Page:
First read this this answer for the grammatical reference: Why is the subject placed in the end of this sentence?
Then try to follow along with your own sentence: B -> A (reverse)
it turns us against
the very entity
that holds the capacity to address society’s most pressing problems and on which democracy and freedom depend, our own government.
Compare with this simple sentence:
A --> B (ordinary)
His bad manners
threw [subject A]
me off immediately. [adjunct B]
B --> A (reverse)
There was something in his behaviour that threw me off immediately, [ adjunct B]
his bad manners. [subject A]
*Notice the subject of something in the first part of the sentence.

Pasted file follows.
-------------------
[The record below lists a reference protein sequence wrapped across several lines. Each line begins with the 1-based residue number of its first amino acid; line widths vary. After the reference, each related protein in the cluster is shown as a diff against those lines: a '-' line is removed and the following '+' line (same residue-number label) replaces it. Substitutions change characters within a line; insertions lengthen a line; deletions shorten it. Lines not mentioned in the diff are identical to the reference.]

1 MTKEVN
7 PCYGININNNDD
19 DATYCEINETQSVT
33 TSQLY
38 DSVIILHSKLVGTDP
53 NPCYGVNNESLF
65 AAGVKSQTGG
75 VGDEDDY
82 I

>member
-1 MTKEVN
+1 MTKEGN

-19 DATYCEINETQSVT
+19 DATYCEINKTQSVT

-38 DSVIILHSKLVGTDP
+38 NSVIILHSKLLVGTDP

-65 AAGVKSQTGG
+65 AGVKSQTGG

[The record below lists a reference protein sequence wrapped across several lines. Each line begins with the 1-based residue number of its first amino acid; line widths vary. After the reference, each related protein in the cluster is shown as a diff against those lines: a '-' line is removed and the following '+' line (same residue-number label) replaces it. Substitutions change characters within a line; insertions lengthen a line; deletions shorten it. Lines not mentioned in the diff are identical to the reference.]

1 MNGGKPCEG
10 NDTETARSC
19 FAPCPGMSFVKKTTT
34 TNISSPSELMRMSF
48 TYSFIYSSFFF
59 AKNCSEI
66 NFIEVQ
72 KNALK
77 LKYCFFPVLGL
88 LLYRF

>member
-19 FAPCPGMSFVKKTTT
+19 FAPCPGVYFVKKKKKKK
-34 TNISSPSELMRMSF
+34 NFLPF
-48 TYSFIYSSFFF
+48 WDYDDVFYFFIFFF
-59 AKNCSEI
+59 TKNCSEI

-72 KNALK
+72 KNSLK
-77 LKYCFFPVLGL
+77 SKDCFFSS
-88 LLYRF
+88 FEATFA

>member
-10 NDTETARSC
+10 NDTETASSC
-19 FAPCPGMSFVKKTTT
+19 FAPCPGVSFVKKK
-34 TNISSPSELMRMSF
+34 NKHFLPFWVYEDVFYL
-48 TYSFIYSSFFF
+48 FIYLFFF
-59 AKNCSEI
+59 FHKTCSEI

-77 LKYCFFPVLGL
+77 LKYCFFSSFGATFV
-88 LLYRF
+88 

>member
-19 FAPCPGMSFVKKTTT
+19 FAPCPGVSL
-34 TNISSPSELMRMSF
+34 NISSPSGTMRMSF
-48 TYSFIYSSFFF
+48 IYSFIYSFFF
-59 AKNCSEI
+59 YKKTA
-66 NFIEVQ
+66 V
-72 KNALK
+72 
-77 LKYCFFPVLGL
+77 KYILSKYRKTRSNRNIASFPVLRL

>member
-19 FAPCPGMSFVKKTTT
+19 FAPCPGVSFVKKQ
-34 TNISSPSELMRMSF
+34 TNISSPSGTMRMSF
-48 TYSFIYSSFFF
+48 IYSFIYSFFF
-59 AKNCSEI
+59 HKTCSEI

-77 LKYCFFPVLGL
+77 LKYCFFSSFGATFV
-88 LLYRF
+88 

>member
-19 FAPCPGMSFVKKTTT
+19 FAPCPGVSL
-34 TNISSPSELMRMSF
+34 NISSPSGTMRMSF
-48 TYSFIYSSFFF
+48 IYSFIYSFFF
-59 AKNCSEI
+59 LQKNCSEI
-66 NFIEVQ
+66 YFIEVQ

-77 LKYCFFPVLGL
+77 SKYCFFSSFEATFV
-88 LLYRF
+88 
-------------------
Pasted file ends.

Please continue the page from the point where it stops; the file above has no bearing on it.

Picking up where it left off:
It does the same job as the word entity in your example.
In English grammar, a delayed subject is a subject that appears at (or
near) the end of a sentence, after the main verb. In such cases, the
vacant subject position at the beginning is usually filled with a
dummy word, such as it, there, or here.
It comes from this article: What Are Delayed Subjects in English Grammar? You can see if that's of any use to you.